'Special Report' Panel on Hard Sell for Economic Stimulus Package

This is a rush transcript of "Special Report With Bret Baier" from February 6, 2009. This copy may not be in its final form and may be updated.

BRET BAIER, HOST: Now some analytical observations from Bill Sammon, FOX News Washington deputy managing editor, Juan Williams, senior correspondent of National Public Radio, and syndicated columnist Charles Krauthammer.

Charles, a possible deal? What do you think about all this back and forth up on Capitol Hill?

CHARLES KRAUTHAMMER, SYNDICATED COLUMNIST: Well, it looks as if the Democratic strategy is to go for a gang of two or three on the Republican side. They apparently have a couple who will come over, as we just heard.

And what they'll end up with is a package which is, I think, essentially what the Democrats had proposed with cosmetic changes. If you end up at $830 billion or so, you have got a Democratic package.

The problem is that by trying to strip out small elements, as Collins and Specter have done, you are conceding the premise. And the premise is that this huge, pork-laden package, which is with all kinds of arbitrary numbers and programs, is the legitimate baseline.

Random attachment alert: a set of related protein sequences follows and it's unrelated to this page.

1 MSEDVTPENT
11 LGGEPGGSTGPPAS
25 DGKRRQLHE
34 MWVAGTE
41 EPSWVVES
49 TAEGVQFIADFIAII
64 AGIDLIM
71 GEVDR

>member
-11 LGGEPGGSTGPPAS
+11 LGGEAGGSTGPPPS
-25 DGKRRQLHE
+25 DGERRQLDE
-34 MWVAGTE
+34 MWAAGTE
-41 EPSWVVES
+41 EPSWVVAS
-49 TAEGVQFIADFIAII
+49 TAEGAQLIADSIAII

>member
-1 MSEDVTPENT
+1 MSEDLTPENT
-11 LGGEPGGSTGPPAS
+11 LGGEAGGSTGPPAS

And what's going to happen in the future is that in two years all of this stuff is not going to expire. It is going to be a new baseline. It is going to be impossible to shrink it, and we're going to have a huge expansion of government as a result of this.

BAIER: Juan, a much different tone from President Obama last night, even today. Was there a sense that the White House was losing this for a while?

JUAN WILLIAMS, SENIOR CORRESPONDENT, NATIONAL PUBLIC RADIO: Oh, yes. And I think that they have the sense that they had been losing and that he needed to take the lead.

And I think there is a particular sense of discontent with Harry Reid's leadership in the Senate, that they wanted something stronger and clearer. They didn't imagine that they would have to be battling to hold on to Democrats. They didn't think that was going to be part of the deal.

And today we heard from Senator Dianne Feinstein of California that she was having doubts about this because she said she didn't see how many jobs would actually be created.

When you hear that kind of language, it suggests that the Democrats are not holding together, and that is a disappointment to the White House.

And so President Obama was aggressive last night at the retreat for the House Democrats, and today in announcing his economic advisory board.

Again, he came out very strong, even mocking in terms of tone, and saying, you know what? People need jobs. You look at the job losses over January, the worst in 35 years or so. How can people not be reacting?

I think he feels somewhat isolated, as if he doesn't have the political support that he thought would be sure in this moment of what he has deemed an economic crisis.

BILL SAMMON, WASHINGTON DEPUTY MANAGING EDITOR, FOX NEWS: It is useful to link the stimulus to the jobless numbers, because that's very powerful and we're getting scary numbers out today. He's going out to a couple cities next week where the jobless numbers have gone from the single digits to the double digits, and that will be very powerful.